To me though, it is frightening to think that these are the solutions that being offered. How can those in charge so easily misjudge people and inaccurately identify appropriate solutions? It doesn’t look like the scheme is associated with any form of education, support and mentoring system.

The researchers involved have defended their scheme and the money invested in it by saying that similar schemes exist elsewhere (Quebec, monthly payments for breastfeeding; India, free food for breastfeeding mums). Just because a scheme operates elsewhere, it doesn’t make it the right choice. The researchers also claim that they surveyed mothers in the target areas who were largely in favour of the scheme- this might be the case, but again it doesn’t mean the scheme will be successful or appropriate. Schemes like this in my mind actually probably cheapen mother’s perceptions of themselves and their behaviours and disempower with the “You do this and I’ll give you this” mentality- there’s a level of handing over control of your body to someone else and I’m not talking about the baby.

Enforcing Caesareans- cutting out a mother’s rights

Where are we heading to if we are intent on fostering change by disempowering rather than empowering mothers? Again in the UK last year there was an alarming case of an alleged forcible Caesarean carried out following the mother supposedly seeking help for a panic attack. The outcome of this was being sectioned under the Mental Health Act, five weeks of hospitalisation followed by sedation and a C-section without her knowledge and consent in order to remove the baby purely for child protection purposes. How far will we go to push parental control out of the hands of the mother?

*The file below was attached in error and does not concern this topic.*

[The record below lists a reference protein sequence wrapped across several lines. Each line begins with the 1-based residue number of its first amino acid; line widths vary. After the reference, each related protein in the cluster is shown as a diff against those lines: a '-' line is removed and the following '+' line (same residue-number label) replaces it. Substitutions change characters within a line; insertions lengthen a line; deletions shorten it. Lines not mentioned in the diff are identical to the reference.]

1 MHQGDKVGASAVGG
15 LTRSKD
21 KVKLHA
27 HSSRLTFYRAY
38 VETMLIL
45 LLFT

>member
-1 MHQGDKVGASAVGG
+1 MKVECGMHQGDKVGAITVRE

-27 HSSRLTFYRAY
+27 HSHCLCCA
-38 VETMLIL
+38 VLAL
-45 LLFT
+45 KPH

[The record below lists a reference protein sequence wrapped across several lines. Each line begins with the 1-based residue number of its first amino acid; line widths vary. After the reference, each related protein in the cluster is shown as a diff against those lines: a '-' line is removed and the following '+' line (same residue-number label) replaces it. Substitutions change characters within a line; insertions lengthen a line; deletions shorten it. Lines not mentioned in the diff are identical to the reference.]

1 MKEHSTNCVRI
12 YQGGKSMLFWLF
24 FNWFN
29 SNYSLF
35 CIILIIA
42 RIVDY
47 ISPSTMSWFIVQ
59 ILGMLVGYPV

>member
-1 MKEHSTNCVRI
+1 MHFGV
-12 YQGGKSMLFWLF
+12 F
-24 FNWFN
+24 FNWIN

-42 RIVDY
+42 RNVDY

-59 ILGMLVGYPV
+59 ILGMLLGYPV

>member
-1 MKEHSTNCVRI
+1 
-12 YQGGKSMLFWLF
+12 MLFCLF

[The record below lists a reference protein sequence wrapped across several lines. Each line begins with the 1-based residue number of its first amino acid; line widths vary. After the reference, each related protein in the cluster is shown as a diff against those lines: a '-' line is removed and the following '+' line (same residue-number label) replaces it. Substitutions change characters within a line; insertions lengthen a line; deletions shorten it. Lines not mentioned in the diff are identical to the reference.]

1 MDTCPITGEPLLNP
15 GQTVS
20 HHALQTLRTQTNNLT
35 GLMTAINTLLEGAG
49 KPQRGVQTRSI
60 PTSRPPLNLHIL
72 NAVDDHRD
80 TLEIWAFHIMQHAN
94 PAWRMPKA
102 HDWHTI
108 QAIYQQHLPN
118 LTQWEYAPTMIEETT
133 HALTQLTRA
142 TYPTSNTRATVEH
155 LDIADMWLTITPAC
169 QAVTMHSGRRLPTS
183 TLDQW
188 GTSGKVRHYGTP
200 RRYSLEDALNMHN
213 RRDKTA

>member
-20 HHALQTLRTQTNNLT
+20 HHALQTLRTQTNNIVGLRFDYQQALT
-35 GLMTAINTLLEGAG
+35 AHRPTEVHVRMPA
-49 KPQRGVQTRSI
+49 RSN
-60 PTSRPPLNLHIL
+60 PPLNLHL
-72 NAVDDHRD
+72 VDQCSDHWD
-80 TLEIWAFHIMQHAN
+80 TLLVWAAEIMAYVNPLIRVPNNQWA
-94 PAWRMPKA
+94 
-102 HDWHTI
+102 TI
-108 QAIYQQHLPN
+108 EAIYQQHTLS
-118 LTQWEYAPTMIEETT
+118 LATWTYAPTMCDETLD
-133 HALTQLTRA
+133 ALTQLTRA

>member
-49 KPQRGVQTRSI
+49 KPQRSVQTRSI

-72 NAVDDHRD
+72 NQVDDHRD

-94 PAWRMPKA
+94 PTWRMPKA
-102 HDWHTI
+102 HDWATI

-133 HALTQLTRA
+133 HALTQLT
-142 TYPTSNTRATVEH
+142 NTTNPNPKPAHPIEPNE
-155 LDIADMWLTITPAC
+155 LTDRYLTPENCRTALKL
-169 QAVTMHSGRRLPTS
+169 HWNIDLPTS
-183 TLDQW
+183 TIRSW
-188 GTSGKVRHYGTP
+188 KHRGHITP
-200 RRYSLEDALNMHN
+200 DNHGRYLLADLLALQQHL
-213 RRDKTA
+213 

06Aug2011_3329_fence blue sky

Both a mother’s right and a child’s right must be considered

It is a step forward in many ways that the rights of children are being considered and given weight to. We acknowledge the right of the child even as a fetus from a close to midway point in gestation. Knowing the health outcomes of breastfed babies versus formula and advocating for the right of the child to have a chance at the best life possible through a right to breast milk is a further forwards step but in no way should this also be at the exclusion of rights to the mother as this may inevitably lead to negative impacts on the maternal relationship. If we want good parenting then we must put considerable effort into support and mentoring of parents- neither a carrot-based approach nor a cane-based approach fit this manifest.

The researchers and enforcers should learn from positive parenting what really works

Financial incentives and/or legislative change may be one small puzzle piece in improving breastfeeding rates, although it’s personally not one I favour. After all, we use negative financial incentives (taxes) on harmful substances such as alcohol and cigarettes. The University of Sheffield researchers state that “the advantage of financial incentives is their ability to attract and engage their target audience”. It seems to me that this is buying in (excuse the pun) to the idea of entertainment as a solution. I think we parents deserve a little more respect than that.

The approaches discussed above appear to come from the perspective of treating the symptoms (let’s improve breastfeeding rates) and not the cause (why are breastfeeding rates in the UAE and UK (and other places) so low?). Such a solution is the easy way out, that might result in a short spike of improvement as a quick fix but is unlikely to be sustainable in the long term.

Legislators and researchers might be wise instead to look to those of us who use positive, gentle parenting approaches to understand that communication, superb educational and peer mentoring together with widely available nurturing support are likely to have more substantial positive effects on breastfeeding rates. Alongside these approaches as well as increased paid maternity leave, better or cheaper childcare access and breastfeeding rooms in workplaces, consideration should be given to taxing formula in the same way as alcohol or cigarettes, making formula prescription only, investing in milk banks to ensure all children have access to breast milk and even perhaps some incentivising of breast milk donation (like sperm donation, where the money is given outside of the target family and therefore does not impact on that family relationship). In knowledge, not money, lies our future.